Simple mud concrete bricks provide the most affordable and sustainable houses in the tropics, a Sri-Lankan study suggests. Comparisons of four different types of walling materials revealed that mud concrete bricks have the lowest environmental impact and keep houses cool. They are also the cheapest, and easiest to dispose of when it may become necessary to knock a house down.
Researchers compared mud concrete bricks with red bricks (modern fired clay bricks), hollow cement blocks and Cabook, the Sri Lankan name for bricks made from laterite soil, which are common in the tropics. The goal of the study was to find out which types of walling material are the most suitable for constructing affordable houses in the tropics, where population density and poverty are generally high.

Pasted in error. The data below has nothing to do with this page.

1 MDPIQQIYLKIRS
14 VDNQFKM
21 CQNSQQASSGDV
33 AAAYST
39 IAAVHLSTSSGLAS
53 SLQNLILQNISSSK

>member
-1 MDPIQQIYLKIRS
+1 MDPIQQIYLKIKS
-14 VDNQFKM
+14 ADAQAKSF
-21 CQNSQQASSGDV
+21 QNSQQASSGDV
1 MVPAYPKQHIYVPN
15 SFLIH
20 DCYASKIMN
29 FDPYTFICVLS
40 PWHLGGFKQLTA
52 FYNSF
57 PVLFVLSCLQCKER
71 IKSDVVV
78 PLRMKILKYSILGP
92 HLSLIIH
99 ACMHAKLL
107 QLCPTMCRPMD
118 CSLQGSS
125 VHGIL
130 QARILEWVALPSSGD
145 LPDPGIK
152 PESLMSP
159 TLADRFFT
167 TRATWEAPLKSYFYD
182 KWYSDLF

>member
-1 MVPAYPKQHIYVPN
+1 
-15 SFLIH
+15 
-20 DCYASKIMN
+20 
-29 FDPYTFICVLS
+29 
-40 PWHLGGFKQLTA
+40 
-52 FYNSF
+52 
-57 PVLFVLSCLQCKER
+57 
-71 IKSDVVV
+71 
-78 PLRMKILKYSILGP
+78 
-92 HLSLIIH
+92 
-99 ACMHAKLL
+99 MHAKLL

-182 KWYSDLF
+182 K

Mud concrete bricks are also the cheapest, at less than US$1,000 in Sri Lanka for an average-sized house, whereas red bricks cost nearly US$3,500. Mud concrete bricks are widely used in many other tropical countries.
“Why spend more money and destroy the environment more?” asks Rangika Halwatura, a civil engineer at the University of Moratuwa in Sri Lanka, and one of the authors of the paper.
Mud concrete bricks are made from soil in the same way as traditional mud bricks, but contain gravel and sand to improve their strength. The researchers looked at the carbon footprint of all four walling materials, and found that mud concrete bricks were the most environmentally friendly to produce and dispose of.